There's really no way around it: Invest in stocks, and you expose yourself to risk. But that doesn't mean that you can't work to minimize unnecessary risk. One of the most effective risk-reduction techniques is diversification — owning lots of different stocks to minimize the damage of any one stock's decline. Diversification is why mutual funds are such a great way to own stocks.
Unless you have a lot of money to invest, you can only cost effectively afford to buy a handful of individual stocks. If you end up with a lemon in your portfolio, it could devastate the returns of your better performing stocks. Companies are quite capable of going bankrupt. Even those that survive a rough period can see their stock prices plummet by huge amounts — 50 percent or more — and sometimes in a matter of weeks or months.
Even with the extended bull market in recent years (a bull market is one in which stock prices are rising; its opposite is a bear market), certain individual stocks have taken it on the chin. A good example is the technology stock ATC Communications, which was widely touted on Internet message boards in late 1996 after a seven-fold rise in price over the prior year. After peaking in the mid- 20s in October 1996, the stock plunged more than 90 percent in a matter of months and didn't rebound. Problems can take many years to develop as well. IBM was once considered to be among the more reliable and safe blue chip stocks. After trading as high as 175 in the early 1980s, it plunged 77 percent to a low of almost 40 in 1993. As of this writing, it's up to about 115.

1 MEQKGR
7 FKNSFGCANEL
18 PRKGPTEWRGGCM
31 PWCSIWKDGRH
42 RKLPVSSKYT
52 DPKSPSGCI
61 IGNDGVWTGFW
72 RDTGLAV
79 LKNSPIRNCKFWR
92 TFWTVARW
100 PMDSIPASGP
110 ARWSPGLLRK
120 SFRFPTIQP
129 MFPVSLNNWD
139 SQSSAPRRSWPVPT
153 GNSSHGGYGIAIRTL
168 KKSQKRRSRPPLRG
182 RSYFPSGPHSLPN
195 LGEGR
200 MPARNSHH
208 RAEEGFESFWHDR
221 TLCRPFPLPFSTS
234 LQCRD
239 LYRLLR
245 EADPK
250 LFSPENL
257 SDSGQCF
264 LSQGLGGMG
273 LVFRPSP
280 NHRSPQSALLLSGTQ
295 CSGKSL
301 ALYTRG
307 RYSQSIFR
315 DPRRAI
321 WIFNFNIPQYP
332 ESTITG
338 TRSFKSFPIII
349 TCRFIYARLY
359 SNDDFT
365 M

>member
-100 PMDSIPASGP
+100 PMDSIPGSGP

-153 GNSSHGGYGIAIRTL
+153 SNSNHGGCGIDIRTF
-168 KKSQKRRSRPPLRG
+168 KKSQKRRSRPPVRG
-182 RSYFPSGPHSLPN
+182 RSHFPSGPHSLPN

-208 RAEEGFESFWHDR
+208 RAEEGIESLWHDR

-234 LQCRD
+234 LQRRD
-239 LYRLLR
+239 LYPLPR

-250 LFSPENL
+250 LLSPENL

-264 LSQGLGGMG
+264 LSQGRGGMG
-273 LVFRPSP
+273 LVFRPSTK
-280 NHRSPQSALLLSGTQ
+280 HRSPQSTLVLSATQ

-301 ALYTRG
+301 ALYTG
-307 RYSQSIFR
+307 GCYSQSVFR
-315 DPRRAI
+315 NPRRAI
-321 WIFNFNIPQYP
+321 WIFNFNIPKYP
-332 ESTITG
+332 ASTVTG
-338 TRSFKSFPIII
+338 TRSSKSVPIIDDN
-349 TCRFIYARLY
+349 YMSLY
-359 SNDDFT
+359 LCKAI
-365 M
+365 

Of course, owning any stock in a company that goes bankrupt and stays that way means that you lose 100 percent of your investment. If this stock represents, say, 20 percent of your holdings, the rest of your stock selections must increase about 25 percent in value just to get your portfolio back to even.
^^Bf^ Stock mutual funds reduce your risk by investing in many stocks, often 50 or more. If a fund holds 50 stocks and one drops to zero, you lose only 2 percent of the value of the fund if the stock was an average holding. If the fund holds 100 stocks, you lose 1 percent, and a 200-stock fund loses only 0.5 percent if one stock goes. And don't forget another advantage of stock mutual funds: A good fund manager is more likely to sidestep investment disasters than you are.
Another way that stock funds reduce risk (and thus their volatility) is by investing in different types of stocks across various industries. Some funds also invest in U.S. and international stocks (even though the fund names may hide this fact).
Different types of stocks don't always move in tandem. So if smaller-company stocks are being beaten up, larger-company stocks may be faring better. If growth companies are sluggish, value companies may be in vogue. If U.S. stocks are in the tank, international ones may not be. (I discuss these different types of stocks later in this chapter.)
You can diversify into different types of stocks by purchasing several stock funds, each of which focuses on different types of stocks. There are two potential advantages to this diversification. First, not all of your money is riding in one stock fund and with one fund manager. Second, each of the different fund managers can focus on and track particular stock investing possibilities.
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